Why Do Pigeons Make A Cooing Sound—Can You Stop Them

After parrots, pigeons and doves are my favorite birds, and although I’ve not kept as many as I would want to, I enjoy watching and hearing them in the wild and at home.

I especially love the sounds they make and their cuddly nature, plus their activities and intelligence.

I mean, pigeons always seem to find their way home no matter how far they stray. How amazing is that!?

That said, I understand that not everyone likes the sound pigeons make, especially the unrelenting coos they do in the most inopportune times.

Why do they coo anyway, is it necessary, and does it serve any real purpose, or they only coo to vex us while we sleep?

Well, this is why, and yeah, there is a pretty good reason for pigeon coos!

If a pigeon is cooing as it stomps around repeatedly, it is claiming territory or perhaps seeking a mate to build a nest with. But, if a bird is squatting and cooing, it is more likely a female seeking a mate.

Most times, pigeons coo because they are comfortable and find a sitting spot safe for resting and a place to have a good time. Usually, this may happen with a lone bird and even in a flock.

But there is a second type of pigeon coo that mostly happens with two (or a couple) birds in the vicinity. Usually, it is either a territorial or mating coo, with the latter more aggressive than the former.

A mating coo is subtle and is usually done by males to attract a female, whereas territorial cooing often comes along with an aggressive demeanor, grunts, and purrs.

Cooing is a male calling to a female, meaning they may be making babies in your balcony soon enough.

Pigeon mating calls also seem to come with other clues that make them more identifiable.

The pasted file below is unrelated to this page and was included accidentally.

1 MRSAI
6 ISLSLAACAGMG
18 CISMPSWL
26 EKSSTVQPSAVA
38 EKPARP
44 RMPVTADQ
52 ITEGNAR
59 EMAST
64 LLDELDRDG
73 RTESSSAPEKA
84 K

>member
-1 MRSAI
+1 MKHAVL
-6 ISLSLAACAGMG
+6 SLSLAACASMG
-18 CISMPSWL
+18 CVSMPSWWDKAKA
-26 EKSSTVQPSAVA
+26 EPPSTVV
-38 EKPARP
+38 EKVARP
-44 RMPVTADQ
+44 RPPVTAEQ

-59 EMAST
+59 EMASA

For instance, a pigeon cooing on your balcony while standing is most likely calling for its mate. But if the bird is sitting on its haunches, it’s more likely telling the mate there is a nice spot to built a nest on the balcony or tree.

If this is the case, they often strut, bow, or fan their tails at the same interval.

In a nutshell, your pigeon will coo when communicating, socializing, territorial, mating, alerting others, and when alarmed.

Well, too much of this intro chit-chat, now let’s get to the nitty gritties.

Do Pigeons Coo When Happy

A pigeon cooing in your balcony means it has found a good, happy place to sit and coo???.

I’d love to think pigeons coo when they are happy.

Resoanbly, a cooing pigeon must have found a suitable place to rest or mate, which equals happiness. Even so, if it sounds aggressive with grunts and purrs along with the coo, the bird is certainly not happy.

Aggressive coos (as stated above) result from turf wars and are audibly different from the happier mating calls.

Another coo I believe comes from a happy place is the one pigeons make while feeding. They do this in flocks and sometimes even as individuals.

A happy pigeon’s coo is often a prolonged sound similar to singing and happens when a bird is cozy, safe, and contented. You’re also more likely to hear it when your bird is with a mate or being petted.

Do Female Pigeons Coo

Cosidering pigeons coo for many reasons, females pigeons also coo, though much less than males.